We are committed to tackling bullying and harassment and over the coming months, we will be developing new resources to support members in dealing with the issues.

We will also be looking at what we can learn from dignity at work cases in which we’ve supported members, in order to press for employers to improve policies, procedures and resolution within the workplace.

We will continue to work at national level with other trade unions and NHS organisations to help drive culture change to prevent bullying and harassment arising and to endorse a collective call to action to tackle bullying in the NHS and to create a more supportive workplace culture.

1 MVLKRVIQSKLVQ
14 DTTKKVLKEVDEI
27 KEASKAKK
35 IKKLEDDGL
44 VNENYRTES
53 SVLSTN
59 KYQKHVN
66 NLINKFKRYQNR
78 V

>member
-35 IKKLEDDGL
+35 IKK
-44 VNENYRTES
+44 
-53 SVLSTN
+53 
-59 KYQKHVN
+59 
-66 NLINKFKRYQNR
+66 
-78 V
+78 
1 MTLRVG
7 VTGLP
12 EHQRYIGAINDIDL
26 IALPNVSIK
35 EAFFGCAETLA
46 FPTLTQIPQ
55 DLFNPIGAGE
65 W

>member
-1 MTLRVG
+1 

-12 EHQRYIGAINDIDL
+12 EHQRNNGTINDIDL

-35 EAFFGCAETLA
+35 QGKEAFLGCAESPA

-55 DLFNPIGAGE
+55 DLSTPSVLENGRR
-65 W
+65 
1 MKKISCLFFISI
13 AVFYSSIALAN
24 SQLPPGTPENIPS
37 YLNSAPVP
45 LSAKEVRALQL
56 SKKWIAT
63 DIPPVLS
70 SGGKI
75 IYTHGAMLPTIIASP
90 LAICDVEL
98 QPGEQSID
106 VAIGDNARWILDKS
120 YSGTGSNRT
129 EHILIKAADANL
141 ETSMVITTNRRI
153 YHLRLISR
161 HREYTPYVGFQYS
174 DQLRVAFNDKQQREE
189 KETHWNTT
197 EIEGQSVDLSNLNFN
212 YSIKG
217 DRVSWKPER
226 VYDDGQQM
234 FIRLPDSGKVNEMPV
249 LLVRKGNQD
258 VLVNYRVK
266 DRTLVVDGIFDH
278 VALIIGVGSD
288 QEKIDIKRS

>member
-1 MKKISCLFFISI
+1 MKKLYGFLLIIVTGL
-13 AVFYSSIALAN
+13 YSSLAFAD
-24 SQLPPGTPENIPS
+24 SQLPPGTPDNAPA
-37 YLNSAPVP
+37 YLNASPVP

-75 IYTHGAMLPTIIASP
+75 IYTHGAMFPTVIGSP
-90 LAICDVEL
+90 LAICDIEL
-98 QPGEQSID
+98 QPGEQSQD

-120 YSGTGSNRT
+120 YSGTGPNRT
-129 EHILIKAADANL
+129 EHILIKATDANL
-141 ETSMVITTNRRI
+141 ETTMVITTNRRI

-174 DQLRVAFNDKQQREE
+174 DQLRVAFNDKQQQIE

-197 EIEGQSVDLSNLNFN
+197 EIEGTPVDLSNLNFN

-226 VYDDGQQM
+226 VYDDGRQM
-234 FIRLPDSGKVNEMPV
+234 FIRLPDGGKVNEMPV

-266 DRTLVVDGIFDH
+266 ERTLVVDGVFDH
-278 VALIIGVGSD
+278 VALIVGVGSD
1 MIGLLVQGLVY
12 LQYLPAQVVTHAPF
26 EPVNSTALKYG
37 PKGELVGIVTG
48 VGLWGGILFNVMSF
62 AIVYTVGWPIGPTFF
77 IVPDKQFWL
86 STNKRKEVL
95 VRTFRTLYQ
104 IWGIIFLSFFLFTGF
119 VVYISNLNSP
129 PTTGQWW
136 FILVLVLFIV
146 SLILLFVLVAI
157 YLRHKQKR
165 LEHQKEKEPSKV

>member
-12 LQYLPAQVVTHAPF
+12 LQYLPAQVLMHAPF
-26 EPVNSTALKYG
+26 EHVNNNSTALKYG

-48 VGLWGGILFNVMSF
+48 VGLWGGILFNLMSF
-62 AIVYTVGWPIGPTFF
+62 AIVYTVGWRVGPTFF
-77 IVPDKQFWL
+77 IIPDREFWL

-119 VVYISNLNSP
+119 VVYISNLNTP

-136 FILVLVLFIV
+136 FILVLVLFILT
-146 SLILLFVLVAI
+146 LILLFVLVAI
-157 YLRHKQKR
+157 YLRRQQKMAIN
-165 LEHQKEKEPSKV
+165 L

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BMA Scotland is part of a short-life working group set up by the Scottish government following the review led by John Sturrock QC into allegations of a bullying culture at NHS Highland.

Read the Scotland blog


In 2016, BMA Cymru along with other trade unions, NHS employers, and the Welsh government, agreed core principles setting out the values of NHS Wales, including commitments around dignity and respect at work and zero tolerance to bullying and harassment.

Northern Ireland

In Northern Ireland, the Department of Health has recently established a Zero Tolerance Task and Finish Group to discuss how bullying, harassment and violence, impact on the workforce.

The BMA is a member of this group. The objective is to develop a regional strategy and recommendations that are focused on making staff feel safe, respected, supported and confident at work.